Please do not throw away every plastic item you own, it is counterproductive! I know you’re going to get all excited with this newfound knowledge and inspiration but resist the urge to purge all plastic from our life at once and remember that it is a process that takes time. I have a rule where when something runs out or breaks only then am I allowed to swap it for a sustainable alternative. That means that I am stuck using the same bright blue plastic hair comb I’ve had for nine years until it breaks and then I can swap it for those trendy wood combs or bamboo brushes.

zero waste

Using what you already have is an important step in zero-waste because the goal is to prolong items lives so they do not end up in the landfill. Many times if I cant find  zero-waste alternative and I am able to, I will go without- on the flip side there are some items such as paper towels for example that I completely do without, to learn more about living without paper towels click here. If you are going to buy something go for quality. These items may be more money upfront but are an investment because they will last much longer then their cheap counterparts. Let’s say you need a pair of shoes, investing a pair that is high quality will cost you a couple hundred dollars but can last you 10+ years compared to a cheap pair that you will have to continually replace.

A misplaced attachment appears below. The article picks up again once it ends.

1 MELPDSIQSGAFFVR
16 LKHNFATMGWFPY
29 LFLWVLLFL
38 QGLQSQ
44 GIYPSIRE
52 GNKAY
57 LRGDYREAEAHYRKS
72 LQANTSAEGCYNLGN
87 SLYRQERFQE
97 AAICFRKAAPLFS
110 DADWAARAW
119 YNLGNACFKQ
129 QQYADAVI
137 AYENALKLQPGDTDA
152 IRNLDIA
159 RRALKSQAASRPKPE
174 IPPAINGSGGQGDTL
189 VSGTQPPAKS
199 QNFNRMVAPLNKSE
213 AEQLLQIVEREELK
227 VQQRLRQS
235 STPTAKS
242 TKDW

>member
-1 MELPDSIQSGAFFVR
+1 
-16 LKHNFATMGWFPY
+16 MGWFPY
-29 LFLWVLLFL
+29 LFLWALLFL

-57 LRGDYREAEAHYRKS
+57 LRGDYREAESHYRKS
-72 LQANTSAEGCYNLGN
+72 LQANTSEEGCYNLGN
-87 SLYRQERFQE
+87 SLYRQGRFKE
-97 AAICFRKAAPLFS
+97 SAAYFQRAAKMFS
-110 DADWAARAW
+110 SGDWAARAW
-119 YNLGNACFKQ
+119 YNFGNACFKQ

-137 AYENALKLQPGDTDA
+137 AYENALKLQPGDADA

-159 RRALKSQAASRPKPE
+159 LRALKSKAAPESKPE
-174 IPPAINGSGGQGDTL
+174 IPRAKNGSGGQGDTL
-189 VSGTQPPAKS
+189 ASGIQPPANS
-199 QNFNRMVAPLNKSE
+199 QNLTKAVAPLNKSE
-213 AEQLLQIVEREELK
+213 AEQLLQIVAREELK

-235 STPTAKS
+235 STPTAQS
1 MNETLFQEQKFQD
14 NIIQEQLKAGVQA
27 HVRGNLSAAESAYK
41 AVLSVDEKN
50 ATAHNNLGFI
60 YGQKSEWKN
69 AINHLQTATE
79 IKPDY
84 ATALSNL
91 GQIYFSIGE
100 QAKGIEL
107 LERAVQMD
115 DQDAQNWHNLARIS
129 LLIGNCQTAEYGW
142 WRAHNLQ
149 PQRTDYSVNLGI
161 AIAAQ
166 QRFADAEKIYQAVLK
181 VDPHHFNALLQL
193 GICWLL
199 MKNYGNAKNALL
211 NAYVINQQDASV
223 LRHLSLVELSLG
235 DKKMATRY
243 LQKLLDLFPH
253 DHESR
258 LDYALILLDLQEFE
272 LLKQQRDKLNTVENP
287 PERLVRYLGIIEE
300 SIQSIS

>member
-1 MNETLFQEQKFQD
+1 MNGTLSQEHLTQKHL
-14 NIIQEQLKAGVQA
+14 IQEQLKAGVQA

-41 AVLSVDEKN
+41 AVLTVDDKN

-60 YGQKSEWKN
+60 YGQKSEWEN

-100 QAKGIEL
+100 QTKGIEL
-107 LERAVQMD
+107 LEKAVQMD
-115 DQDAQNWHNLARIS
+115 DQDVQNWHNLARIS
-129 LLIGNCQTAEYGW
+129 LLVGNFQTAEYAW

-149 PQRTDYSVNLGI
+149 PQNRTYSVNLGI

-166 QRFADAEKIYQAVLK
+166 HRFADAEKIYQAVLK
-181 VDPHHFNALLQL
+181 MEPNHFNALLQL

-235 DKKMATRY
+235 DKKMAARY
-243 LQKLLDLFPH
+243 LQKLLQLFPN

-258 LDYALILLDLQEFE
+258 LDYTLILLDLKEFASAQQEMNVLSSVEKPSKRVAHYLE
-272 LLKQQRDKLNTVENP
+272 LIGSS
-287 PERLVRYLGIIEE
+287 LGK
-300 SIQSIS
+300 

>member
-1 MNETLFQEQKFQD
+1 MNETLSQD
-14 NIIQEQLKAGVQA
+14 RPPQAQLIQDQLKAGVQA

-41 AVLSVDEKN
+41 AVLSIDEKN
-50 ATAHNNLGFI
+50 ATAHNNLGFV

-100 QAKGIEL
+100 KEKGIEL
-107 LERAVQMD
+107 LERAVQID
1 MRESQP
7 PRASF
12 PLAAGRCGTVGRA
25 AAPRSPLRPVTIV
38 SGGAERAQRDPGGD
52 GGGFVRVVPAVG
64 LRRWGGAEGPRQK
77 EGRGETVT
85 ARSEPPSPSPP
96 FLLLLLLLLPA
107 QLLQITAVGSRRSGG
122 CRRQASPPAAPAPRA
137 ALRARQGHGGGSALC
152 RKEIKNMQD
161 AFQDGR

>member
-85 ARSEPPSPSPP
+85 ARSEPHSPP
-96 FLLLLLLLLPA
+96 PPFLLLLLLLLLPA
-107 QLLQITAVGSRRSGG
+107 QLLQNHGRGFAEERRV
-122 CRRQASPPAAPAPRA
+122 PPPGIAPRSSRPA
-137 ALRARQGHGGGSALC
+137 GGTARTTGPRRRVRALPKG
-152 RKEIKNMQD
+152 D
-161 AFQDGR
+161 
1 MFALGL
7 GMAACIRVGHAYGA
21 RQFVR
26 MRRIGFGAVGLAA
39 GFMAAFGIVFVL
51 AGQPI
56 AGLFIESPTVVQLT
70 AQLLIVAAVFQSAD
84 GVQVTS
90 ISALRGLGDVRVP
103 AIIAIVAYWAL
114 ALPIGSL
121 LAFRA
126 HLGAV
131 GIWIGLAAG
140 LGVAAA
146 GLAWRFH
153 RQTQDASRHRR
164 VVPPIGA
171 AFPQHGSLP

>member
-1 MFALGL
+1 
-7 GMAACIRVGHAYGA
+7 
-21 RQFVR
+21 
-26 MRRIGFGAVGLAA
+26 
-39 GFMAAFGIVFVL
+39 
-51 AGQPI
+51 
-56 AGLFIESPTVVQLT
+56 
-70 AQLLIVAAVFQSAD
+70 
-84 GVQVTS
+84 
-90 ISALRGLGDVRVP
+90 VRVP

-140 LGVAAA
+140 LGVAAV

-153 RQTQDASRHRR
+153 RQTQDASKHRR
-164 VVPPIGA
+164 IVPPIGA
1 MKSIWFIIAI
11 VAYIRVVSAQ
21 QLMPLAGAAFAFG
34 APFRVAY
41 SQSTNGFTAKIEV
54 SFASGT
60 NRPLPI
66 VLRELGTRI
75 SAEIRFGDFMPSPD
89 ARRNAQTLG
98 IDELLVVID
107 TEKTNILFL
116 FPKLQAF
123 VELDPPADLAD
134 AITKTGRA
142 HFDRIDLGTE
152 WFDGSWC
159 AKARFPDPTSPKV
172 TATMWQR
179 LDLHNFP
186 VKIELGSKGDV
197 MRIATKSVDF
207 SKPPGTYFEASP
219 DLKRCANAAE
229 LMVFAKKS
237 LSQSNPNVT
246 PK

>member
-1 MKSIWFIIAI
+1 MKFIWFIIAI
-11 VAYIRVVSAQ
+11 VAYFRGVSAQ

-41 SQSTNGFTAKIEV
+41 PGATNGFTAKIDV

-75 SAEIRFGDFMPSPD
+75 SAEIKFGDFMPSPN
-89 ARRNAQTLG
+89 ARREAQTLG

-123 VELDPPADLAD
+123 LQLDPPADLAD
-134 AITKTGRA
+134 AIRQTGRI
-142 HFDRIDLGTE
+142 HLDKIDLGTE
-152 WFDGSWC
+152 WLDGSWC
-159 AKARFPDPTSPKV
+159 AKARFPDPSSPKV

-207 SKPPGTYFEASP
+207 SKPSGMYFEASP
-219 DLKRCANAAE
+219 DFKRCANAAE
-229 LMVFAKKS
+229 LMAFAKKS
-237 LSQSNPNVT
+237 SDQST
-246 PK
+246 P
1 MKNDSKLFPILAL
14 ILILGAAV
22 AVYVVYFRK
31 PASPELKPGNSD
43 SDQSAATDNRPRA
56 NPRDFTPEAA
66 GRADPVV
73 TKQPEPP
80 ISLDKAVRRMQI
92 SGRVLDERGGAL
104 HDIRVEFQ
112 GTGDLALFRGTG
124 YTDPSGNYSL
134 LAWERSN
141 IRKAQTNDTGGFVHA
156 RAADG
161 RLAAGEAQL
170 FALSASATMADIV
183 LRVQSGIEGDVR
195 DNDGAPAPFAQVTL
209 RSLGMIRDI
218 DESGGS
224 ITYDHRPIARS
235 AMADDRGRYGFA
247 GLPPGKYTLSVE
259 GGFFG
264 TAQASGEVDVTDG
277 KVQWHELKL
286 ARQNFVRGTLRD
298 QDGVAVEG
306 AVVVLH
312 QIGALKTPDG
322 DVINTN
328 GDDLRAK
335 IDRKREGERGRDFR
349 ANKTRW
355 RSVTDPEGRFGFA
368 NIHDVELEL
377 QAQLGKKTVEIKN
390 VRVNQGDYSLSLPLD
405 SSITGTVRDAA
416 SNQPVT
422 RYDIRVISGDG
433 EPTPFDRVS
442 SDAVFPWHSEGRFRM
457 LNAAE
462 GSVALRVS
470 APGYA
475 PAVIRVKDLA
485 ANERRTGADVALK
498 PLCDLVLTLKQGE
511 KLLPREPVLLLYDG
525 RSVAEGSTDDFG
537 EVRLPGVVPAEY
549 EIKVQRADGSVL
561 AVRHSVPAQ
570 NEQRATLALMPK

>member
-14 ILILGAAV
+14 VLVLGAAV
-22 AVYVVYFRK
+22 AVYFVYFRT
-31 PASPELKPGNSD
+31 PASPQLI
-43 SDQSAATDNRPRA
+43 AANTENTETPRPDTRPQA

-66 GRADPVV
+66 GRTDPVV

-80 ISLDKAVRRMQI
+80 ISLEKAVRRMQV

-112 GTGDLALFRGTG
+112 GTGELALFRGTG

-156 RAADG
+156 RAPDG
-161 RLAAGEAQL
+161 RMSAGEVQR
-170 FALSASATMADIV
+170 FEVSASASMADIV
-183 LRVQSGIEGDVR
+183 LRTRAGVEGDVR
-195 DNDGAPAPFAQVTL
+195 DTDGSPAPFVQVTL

6)Pick Local When You Can

Always support your local business and farmers first! When we have to ship things from all around the world that leaves a heavy carbon footprint. Choosing goods and food closer to your location significantly reduces that impact, also it keeps supporting other members in your community!

7)Spread the message

Lastly, share what you are learning to others! Share our tips, tricks, information, and resources on social media. Get involved in groups, clubs, organizations, local politics, business get that message out!  

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Communities

Once you start making changes join community for support and advice! You can see if there is an existing one in your location, or create your own group (you can join our Facebook Community group Here)

 

Remember this: your journey will be an ongoing one full of trial and error, wins and fails, not everyone can do everything, but everyone can do something!